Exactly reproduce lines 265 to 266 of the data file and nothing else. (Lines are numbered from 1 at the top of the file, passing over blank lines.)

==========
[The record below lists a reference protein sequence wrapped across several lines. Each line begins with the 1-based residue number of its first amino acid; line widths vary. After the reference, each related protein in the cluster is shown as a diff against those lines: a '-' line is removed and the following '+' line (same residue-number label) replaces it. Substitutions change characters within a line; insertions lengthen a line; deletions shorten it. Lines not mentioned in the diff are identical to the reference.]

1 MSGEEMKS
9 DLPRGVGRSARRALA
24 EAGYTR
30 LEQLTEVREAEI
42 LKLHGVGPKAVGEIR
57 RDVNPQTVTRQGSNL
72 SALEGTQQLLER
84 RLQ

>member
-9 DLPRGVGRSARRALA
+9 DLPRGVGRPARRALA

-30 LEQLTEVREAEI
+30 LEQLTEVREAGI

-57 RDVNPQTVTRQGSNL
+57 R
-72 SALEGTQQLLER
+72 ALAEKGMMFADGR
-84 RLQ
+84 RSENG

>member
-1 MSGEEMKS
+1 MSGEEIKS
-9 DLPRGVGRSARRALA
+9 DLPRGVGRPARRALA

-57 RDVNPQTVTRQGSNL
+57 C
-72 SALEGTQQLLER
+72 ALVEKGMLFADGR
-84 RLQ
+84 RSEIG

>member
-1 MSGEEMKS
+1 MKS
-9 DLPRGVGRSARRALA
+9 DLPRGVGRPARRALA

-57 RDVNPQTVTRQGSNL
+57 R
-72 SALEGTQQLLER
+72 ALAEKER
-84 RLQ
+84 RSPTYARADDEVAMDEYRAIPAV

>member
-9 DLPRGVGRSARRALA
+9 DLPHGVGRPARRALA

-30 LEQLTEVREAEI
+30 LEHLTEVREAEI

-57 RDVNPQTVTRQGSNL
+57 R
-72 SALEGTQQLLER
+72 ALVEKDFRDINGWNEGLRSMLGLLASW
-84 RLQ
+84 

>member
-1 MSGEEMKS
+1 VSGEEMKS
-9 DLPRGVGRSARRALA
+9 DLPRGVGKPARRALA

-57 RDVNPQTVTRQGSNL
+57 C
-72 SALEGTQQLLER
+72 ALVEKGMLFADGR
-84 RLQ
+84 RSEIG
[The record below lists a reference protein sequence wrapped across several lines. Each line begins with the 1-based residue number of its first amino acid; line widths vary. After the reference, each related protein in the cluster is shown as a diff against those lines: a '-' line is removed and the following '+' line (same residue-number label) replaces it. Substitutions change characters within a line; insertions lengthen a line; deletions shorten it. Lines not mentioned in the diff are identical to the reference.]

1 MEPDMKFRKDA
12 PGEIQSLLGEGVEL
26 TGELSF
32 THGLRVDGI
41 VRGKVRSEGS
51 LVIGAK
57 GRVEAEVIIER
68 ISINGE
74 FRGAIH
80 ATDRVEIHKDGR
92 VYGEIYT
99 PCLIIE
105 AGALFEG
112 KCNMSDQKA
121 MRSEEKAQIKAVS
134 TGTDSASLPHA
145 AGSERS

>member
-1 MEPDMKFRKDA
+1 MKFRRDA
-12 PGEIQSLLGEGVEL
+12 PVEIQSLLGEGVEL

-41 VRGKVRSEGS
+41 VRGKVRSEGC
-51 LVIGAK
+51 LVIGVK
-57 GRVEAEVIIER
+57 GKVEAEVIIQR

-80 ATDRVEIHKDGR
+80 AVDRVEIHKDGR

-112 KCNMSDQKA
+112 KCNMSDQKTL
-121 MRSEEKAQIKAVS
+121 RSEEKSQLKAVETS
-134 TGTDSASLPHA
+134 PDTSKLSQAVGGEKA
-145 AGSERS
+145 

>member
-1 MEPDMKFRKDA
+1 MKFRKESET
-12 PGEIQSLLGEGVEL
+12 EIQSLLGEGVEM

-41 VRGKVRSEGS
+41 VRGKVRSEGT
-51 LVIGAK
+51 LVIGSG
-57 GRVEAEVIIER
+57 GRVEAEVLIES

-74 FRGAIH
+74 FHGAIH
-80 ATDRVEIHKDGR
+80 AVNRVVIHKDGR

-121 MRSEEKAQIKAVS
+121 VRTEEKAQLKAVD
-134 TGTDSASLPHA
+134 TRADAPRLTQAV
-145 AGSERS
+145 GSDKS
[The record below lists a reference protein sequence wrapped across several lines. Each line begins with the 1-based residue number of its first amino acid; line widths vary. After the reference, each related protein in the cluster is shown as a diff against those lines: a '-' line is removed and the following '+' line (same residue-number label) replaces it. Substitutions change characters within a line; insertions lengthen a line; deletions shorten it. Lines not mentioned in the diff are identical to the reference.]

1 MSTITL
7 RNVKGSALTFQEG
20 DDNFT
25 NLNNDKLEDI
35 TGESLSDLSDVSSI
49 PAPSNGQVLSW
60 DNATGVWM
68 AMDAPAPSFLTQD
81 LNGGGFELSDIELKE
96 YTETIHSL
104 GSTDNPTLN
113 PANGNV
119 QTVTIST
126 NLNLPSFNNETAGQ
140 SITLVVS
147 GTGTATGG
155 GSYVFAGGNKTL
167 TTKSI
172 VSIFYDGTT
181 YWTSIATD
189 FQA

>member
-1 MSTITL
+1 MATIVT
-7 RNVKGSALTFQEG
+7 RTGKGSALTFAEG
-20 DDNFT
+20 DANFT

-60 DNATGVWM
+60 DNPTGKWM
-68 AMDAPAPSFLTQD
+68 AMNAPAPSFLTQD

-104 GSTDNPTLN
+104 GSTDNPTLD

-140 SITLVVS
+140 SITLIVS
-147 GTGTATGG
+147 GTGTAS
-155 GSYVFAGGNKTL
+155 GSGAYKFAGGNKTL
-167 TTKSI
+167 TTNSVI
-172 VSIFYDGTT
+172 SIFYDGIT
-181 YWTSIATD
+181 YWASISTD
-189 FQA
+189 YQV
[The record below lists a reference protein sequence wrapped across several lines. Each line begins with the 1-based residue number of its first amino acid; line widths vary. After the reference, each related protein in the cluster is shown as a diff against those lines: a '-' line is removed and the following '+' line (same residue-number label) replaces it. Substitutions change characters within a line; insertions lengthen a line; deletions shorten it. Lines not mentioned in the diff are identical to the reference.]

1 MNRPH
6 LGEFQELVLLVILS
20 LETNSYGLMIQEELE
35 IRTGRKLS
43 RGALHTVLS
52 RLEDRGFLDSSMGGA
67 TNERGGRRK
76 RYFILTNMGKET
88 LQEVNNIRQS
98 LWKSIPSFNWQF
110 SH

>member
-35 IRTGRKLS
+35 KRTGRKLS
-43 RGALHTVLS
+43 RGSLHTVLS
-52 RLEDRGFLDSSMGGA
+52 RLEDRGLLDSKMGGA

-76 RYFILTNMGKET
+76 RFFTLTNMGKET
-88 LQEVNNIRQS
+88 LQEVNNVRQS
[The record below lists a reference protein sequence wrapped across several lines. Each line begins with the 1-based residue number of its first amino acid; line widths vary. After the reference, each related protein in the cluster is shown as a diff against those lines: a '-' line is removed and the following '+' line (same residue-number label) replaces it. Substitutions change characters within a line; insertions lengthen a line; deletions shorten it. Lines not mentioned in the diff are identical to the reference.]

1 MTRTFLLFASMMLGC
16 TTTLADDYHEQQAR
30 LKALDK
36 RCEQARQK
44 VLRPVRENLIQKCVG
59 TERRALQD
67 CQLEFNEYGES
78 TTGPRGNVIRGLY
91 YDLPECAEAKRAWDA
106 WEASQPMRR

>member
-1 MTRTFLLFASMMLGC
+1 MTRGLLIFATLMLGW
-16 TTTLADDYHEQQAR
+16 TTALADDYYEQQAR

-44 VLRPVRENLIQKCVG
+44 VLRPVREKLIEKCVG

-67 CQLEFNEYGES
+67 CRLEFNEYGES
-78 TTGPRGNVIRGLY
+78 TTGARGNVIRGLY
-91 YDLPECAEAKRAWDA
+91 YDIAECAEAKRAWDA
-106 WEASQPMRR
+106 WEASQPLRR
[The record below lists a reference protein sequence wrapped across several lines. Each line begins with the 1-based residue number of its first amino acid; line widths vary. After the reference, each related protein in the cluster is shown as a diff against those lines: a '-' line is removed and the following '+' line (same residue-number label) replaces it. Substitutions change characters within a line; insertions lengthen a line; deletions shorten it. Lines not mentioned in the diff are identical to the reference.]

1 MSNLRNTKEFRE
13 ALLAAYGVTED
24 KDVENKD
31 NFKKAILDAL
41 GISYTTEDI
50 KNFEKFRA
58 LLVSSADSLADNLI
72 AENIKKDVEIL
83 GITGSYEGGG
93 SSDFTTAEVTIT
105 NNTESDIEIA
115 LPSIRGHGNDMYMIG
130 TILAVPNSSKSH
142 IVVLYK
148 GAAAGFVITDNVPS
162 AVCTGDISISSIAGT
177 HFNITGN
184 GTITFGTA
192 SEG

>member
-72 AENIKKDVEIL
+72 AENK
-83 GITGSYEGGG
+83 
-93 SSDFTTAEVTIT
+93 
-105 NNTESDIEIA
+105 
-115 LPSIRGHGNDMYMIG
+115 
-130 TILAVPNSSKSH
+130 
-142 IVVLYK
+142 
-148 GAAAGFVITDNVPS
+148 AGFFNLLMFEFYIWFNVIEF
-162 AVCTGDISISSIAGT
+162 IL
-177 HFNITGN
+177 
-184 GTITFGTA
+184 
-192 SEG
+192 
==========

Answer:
+184 
-192 SEG